Affluent seniors hold opportunities for formulators

By Sarah Hills

- Last updated on GMT

The growth in ageing populations across Europe is opening up potential for food and drink manufacturers, according to research from Datamonitor, and companies could end up reformulating products just to target the over 50s.

The 50+ age group is becoming a key demographic with strong spending power that cannot be ignored, said Matthew Taylor, consumer market analyst at Datamonitor, and co-author of a series of new Datamonitor reports on senior consumers.

Taylor told that the markets that show the greatest potential when targeting the senior sector include frozen foods and convenience foods such as ready meals.

Products that address health concerns with, for example, heart health or immune system benefits also show potential. And the over 50s are more likely to go for premium products and demonstrate strong brand loyalty.

Taylor said that one approach food manufacturers could take to target this market could be introducing added benefits to products through ingredients formulation.

Another idea would be to take advantage of the tendency among seniors to use the microwave a lot, again adding the convenience factor.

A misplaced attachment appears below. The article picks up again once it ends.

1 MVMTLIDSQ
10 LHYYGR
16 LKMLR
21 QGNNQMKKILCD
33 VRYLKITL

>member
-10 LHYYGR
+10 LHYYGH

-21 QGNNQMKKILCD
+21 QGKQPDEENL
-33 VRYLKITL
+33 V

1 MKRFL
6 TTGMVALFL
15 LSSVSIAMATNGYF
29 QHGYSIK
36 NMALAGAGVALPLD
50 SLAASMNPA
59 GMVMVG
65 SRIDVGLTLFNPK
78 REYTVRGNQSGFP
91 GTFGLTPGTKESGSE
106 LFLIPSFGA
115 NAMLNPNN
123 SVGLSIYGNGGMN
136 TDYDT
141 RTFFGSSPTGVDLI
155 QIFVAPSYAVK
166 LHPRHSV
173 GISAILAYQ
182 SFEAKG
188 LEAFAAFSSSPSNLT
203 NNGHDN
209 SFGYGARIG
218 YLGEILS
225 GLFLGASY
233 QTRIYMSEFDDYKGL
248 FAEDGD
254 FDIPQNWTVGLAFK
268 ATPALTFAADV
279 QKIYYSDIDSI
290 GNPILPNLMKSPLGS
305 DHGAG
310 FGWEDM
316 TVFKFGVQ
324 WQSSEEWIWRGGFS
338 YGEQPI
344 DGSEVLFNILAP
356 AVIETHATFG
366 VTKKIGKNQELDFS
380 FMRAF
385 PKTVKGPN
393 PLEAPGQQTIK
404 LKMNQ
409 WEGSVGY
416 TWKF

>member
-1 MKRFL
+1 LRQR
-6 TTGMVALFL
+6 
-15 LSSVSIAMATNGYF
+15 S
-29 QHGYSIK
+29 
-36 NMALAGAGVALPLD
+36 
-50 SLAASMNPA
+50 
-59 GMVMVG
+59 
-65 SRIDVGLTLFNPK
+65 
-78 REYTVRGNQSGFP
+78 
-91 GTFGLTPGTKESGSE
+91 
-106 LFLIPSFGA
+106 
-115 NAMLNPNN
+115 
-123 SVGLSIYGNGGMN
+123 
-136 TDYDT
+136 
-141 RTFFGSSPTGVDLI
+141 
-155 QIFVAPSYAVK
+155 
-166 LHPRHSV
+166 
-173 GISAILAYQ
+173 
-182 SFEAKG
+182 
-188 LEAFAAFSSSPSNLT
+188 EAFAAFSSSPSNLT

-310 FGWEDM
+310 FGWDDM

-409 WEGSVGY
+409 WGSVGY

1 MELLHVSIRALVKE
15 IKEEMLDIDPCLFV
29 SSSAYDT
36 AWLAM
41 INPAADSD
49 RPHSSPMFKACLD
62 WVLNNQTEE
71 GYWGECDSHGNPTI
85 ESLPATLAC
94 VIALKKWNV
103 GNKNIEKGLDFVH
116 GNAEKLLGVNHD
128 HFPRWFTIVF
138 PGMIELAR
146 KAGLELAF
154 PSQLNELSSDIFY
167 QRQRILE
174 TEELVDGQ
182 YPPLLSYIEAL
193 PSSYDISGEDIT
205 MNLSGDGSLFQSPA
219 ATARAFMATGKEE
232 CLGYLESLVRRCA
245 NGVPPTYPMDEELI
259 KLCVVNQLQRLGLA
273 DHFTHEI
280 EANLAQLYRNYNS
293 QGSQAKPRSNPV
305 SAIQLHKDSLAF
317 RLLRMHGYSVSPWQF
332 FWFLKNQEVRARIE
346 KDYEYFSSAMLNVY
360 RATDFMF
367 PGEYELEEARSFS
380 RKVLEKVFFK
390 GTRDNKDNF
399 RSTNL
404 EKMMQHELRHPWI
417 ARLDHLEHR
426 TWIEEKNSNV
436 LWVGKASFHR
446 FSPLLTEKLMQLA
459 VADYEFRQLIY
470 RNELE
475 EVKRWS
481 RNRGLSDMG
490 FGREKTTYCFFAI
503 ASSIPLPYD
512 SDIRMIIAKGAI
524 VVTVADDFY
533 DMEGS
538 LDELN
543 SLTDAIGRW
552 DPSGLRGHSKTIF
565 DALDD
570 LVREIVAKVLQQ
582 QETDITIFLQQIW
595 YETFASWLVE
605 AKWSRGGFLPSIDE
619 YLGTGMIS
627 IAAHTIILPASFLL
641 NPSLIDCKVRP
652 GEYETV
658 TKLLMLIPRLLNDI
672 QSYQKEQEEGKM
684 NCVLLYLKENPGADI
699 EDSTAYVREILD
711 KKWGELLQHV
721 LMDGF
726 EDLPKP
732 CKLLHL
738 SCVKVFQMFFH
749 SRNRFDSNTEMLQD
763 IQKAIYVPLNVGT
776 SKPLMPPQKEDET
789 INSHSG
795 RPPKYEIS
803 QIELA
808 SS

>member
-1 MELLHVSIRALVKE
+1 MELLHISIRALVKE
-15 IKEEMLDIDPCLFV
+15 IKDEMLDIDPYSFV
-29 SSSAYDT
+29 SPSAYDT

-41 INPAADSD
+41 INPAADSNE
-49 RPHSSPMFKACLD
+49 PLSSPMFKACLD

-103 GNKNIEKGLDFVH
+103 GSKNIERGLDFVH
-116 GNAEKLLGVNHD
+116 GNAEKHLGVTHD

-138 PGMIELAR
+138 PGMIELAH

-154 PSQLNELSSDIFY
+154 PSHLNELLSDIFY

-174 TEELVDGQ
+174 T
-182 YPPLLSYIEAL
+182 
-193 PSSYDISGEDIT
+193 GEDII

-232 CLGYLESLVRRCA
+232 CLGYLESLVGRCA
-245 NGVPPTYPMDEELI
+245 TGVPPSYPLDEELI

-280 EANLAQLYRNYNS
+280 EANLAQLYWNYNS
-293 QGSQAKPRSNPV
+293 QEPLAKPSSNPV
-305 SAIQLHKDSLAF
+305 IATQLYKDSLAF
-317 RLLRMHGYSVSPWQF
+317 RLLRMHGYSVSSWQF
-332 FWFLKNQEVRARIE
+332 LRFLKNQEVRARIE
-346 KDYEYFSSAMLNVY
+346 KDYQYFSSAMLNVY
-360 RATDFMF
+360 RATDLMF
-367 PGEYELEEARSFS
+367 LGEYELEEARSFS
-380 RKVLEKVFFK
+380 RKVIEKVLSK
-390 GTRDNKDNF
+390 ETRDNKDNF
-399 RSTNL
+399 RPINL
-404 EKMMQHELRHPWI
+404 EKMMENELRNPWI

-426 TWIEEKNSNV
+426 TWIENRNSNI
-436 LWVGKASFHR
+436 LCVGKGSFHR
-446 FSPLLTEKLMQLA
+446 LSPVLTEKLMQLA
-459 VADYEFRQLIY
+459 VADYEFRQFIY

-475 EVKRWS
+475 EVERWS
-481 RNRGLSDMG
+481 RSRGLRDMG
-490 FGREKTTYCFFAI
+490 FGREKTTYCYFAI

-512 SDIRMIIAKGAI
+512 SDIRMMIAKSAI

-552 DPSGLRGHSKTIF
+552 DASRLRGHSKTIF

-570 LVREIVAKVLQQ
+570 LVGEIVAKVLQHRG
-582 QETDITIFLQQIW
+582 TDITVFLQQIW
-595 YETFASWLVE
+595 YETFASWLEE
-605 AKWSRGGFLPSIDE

Alternatively, companies could follow the example of other consumer packaged goods in the non-food sector that have put a 40+ tag on products to appeal to older consumers.

Although Taylor warned that there was the risk of alienating other groups in doing so.

He said: “The seniors age group is expanding rapidly. “It is becoming the largest demographic in a lot of countries and it is quite an affluent age group - there is a lot of spending power.

“But it is important not to forget the younger consumers because in years to come they will be the seniors. Something that is marketed to seniors is likely to have less appeal to the younger age groups.”

Datamonitor analysis shows that the UK’s senior population for example exceeds one third of the overall population.

In total the senior group of consumers makes up more than 90 million people in the US and Europe (namely France, Germany, Italy, Netherlands, UK, Spain and Sweden), which is expected to rise to over 100 million by 2012.

Datamonitor said: “This should make the senior consumer particularly worth targeting in terms of potential market size alone.”

Taylor said that unlike other age groups, seniors have fewer commitments and tend to be “empty nesters”​ with no children, who may be retired.

Also, with substantial assets and significant liquid capital, seniors are likely to ‘upgrade’ and choose premium products, particularly those empty nesters who have less obligation to support the family and children.

Similarly, with increased consumer awareness of sustainability, many products made with natural ingredients cultivated organically, or sourced from specific origins, are becoming popular among this consumer group.

Taylor said they also carry the signal that they are “danger-free”​ and benefit from the natural substances they contain.

There also appears to be an attitude that few seniors can be easily switched to another brand, other than their preferred one, unless given at least a shot-term price inducement.

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